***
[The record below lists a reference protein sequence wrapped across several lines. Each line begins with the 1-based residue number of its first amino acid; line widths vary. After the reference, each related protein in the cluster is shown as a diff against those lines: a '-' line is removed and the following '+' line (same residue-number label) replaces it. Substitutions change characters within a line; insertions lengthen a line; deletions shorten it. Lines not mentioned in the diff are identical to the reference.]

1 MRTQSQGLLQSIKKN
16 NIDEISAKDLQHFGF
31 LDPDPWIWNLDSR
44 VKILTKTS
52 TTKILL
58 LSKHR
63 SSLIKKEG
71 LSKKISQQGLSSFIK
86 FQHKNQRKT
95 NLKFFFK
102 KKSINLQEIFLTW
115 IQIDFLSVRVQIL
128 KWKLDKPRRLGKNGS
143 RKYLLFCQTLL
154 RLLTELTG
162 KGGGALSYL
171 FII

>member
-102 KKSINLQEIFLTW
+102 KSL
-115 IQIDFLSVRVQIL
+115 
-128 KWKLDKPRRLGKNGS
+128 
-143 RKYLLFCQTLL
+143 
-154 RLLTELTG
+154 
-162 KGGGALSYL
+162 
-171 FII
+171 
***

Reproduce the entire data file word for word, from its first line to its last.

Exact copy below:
[The record below lists a reference protein sequence wrapped across several lines. Each line begins with the 1-based residue number of its first amino acid; line widths vary. After the reference, each related protein in the cluster is shown as a diff against those lines: a '-' line is removed and the following '+' line (same residue-number label) replaces it. Substitutions change characters within a line; insertions lengthen a line; deletions shorten it. Lines not mentioned in the diff are identical to the reference.]

1 MRTQSQGLLQSIKKN
16 NIDEISAKDLQHFGF
31 LDPDPWIWNLDSR
44 VKILTKTS
52 TTKILL
58 LSKHR
63 SSLIKKEG
71 LSKKISQQGLSSFIK
86 FQHKNQRKT
95 NLKFFFK
102 KKSINLQEIFLTW
115 IQIDFLSVRVQIL
128 KWKLDKPRRLGKNGS
143 RKYLLFCQTLL
154 RLLTELTG
162 KGGGALSYL
171 FII

>member
-102 KKSINLQEIFLTW
+102 KSL
-115 IQIDFLSVRVQIL
+115 
-128 KWKLDKPRRLGKNGS
+128 
-143 RKYLLFCQTLL
+143 
-154 RLLTELTG
+154 
-162 KGGGALSYL
+162 
-171 FII
+171 